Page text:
Vitamin D – The Sunshine Vitamin

Jan 10, 2024

We have been waiting for many months to feel the warmth of the sun and to brighten our days with good reason!

Not only does the sunshine help our vegetables and flowers to grow but it provides the unique and invaluable means for us to naturally produce our own Vitamin D.

Why is it called the “sunshine vitamin”?

Vitamin D is actually made by the body, but ONLY in exposure to sunlight. The skin must be exposed to UVB rays in order for this to occur. About 10-15 minutes per day, just until you get slightly pink between 10:00 am and 3:00pm.

Sunlight reacts to a cholesterol-like compound in the skin known as 7-dehydrocholesterol, creating Vitamin D3 (cholecalciferol). Hence the term “sunshine vitamin”. However, this is not the whole picture. This vitamin also requires liver + kidney participation in order to function optimally within the body. Vitamin D3 is converted by enzymes in the liver to 25-OHD3 which can be 2-5 times more potent than cholecalciferol itself. Next, the kidneys convert the 25-OHD3 to 1,25 – (OH)2D3, which is now 10 times more potent than cholecalciferol . This particular vitamin requires whole body participation as well as a healthy liver and kidneys.

This fat-soluble vitamin plays an essential role in the health of the entire body where Vitamin D receptors (VDR) have been found throughout the body including tissues as well as bone.

In Canada and the US, as well as northern climates above the 40th latitude, Vitamin D deficiency is widespread and all too common. According to the Vitamin D Council, “If your shadow is longer than you are tall, you are not making much Vitamin D”.

How did we get so deficient? In our clinical experience, Vitamin D tops the deficiency list along with Vitamin B12 and Vitamin C. There are numerous reasons why this particular vitamin deficiency is widespread:


  • The Great Indoors – it is not natural to work in a cubicle, behind a desk and drive long distances. We are not outdoors nearly enough to obtain sufficient exposure to the sun for the manufacture of this compound. Approximately a half hour of full body exposure is required to make 10,000 IU of Vitamin D.
  • The Sunscreen Debate – the fear of sun exposure and recommendations to wear sunscreen blocks UVB rays from getting through to the skin to create Vitamin D3. Sunscreen is necessary for prolonged exposure to the sun, but it is essential to build a natural defense to sun exposure over time. However, be aware, the darker the skin, the less Vitamin D is made!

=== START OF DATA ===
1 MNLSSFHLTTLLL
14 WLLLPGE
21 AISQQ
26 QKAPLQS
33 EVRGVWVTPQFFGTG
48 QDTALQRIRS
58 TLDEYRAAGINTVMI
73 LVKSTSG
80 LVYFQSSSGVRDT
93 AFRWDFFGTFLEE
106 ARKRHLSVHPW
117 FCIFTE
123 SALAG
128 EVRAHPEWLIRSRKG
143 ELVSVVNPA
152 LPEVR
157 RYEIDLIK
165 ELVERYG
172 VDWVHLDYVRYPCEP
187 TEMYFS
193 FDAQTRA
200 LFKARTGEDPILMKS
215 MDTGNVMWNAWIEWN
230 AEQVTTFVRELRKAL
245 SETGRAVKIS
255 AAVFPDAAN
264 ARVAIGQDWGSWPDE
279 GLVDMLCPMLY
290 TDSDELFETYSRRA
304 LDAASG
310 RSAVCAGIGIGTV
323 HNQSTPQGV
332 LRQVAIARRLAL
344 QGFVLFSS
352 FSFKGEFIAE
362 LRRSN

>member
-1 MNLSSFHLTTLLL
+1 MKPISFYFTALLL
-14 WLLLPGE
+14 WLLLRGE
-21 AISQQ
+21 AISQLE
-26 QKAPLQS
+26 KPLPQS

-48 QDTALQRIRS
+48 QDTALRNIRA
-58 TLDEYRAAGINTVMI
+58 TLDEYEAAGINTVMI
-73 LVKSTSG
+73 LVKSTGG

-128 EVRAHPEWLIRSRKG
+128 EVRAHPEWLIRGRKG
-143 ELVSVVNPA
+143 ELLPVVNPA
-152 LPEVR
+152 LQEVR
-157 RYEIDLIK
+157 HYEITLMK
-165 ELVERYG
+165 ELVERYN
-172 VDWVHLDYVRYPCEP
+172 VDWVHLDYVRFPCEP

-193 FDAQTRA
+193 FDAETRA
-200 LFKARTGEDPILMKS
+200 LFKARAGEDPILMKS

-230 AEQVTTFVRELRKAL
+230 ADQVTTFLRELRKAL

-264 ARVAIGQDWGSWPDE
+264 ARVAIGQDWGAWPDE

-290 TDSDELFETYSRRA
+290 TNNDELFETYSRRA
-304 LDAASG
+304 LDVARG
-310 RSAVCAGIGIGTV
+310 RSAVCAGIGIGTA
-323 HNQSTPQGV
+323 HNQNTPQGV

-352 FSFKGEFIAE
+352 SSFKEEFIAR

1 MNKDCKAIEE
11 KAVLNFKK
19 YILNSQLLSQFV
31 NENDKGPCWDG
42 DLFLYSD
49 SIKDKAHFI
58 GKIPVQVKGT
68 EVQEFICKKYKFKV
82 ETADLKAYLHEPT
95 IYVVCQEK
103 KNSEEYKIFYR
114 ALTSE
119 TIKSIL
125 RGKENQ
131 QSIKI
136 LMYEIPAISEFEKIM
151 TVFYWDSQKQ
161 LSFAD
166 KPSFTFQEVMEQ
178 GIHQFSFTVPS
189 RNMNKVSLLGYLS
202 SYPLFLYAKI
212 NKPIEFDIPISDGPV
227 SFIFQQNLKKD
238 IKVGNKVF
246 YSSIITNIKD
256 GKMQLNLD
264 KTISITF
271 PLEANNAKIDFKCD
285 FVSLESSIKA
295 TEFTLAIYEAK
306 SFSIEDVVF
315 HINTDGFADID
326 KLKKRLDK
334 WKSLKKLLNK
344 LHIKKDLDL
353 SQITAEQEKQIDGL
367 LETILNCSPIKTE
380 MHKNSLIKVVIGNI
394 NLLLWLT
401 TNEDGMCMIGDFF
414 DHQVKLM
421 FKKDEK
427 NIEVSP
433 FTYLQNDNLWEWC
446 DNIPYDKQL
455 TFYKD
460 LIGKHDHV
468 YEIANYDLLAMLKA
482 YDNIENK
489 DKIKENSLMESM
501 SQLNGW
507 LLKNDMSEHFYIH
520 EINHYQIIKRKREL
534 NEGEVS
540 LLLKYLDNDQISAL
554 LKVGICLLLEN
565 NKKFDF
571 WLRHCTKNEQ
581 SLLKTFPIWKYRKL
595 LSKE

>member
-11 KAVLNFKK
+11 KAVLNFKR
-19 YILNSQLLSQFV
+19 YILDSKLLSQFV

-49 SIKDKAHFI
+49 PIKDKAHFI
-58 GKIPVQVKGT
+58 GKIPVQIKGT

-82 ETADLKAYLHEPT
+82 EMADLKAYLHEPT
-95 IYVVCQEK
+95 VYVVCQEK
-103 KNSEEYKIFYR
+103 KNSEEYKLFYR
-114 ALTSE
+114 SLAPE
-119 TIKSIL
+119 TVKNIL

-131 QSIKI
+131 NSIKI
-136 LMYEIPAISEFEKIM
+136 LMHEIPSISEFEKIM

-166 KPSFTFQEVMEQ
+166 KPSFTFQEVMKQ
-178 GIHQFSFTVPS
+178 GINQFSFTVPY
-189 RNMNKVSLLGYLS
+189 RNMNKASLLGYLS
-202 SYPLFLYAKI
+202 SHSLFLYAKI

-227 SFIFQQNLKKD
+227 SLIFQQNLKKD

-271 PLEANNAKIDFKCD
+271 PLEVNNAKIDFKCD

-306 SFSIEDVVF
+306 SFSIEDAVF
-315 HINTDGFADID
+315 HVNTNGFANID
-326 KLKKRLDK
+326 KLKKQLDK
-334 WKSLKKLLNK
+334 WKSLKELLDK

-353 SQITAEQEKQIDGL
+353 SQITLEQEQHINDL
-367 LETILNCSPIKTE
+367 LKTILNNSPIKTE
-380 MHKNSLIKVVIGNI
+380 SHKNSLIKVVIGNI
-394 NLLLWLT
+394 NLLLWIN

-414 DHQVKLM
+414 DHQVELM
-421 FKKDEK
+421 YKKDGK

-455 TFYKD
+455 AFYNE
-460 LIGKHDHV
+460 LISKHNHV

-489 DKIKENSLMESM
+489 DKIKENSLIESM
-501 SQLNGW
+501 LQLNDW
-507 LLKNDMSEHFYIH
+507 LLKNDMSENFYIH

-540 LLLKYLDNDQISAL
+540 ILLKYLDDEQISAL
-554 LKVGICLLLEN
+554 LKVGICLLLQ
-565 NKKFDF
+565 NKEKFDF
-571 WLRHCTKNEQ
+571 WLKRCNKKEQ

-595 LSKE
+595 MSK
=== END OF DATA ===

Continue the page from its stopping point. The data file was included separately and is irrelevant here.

• Void in Food – There aren’t many foods available which provide us with this essential nutrient. According to World’s Healthiest Foods – the top Vitamin D containing foods are: Salmon, Sardines, Milk (goat & cow), eggs, and shiitake mushrooms. Notably, is the age old practice of a spoonful of COD LIVER OIL which not only provides a sufficient amount of Vitamin D but also a great source of fat and Vitamin A as well. Check out World’s Healthiest Foods for more information on this and other nutrient and food related topics.

What depletes Vitamin D?

Certain medications can either deplete the body of Vitamin D stores or inhibit the absorption or conversion of Vitamin D. These medications include:

  • Anti Inflammatory medication – Corticosteroids
  • Anti convulsion medication – certain Barbiturates
  • Cholesterol Lowering Medication – Bile Acid Sequesterants and/or Statins
  • GERD or Ulcer medications – H2 Antagonists
  • Oral Contraceptives

Normal Versus Optimal – The best way to test for Vitamin D levels is through blood testing known as 25(OH) D test.

This test may be requested from your medical doctor or Health House now offers Vitamin D testing. 

New research was conducted by scientists at the University of California, San Diego School of Medicine and Creighton University School of Medicine in Omaha. It is groundbreaking research because it establishes the relationship between vitamin D dosage and circulating vitamin D levels in the blood.

Vitamin D turns out to be one of the simplest, safest and most affordable ways to prevent degenerative disease and sharply reduce long-term health care costs. It’s your serum level that matters — not your dosage, whether you’re measuring dosage as time spent in the sun, or the oral dose of a vitamin D supplement. Up to 8,000 IUs needed daily.

“We found that daily intakes of vitamin D by adults in the range of 4,000 to 8,000 IU [international units] are needed to maintain blood levels of vitamin D metabolites in the range needed to reduce by about half the risk of several diseases — breast cancer, colon cancer, multiple sclerosis and type 1diabetes,” said Dr. Cedric Garland. (…)

Additional health benefits of sun exposure include: Enhancing mood and energy through the release of endorphins, treating skin diseases such as acne, psoriasis, vitiligo, atopic dermatitis and scleroderma. UV radiation also enhances skin barrier functions. Sunshine helps synchronize important biorhythms through sunlight entering your eye and striking your retina. Treating Seasonal Affective Disorder (SAD), regulating body temperature and relieving fibromyalgia pain.

Our recommendation is to have your Vitamin D levels checked every 3 months and base your supplementation on maintaining optimal levels of this essential nutrient. Your health depends on it!

Test your Vitamin D levels today. 

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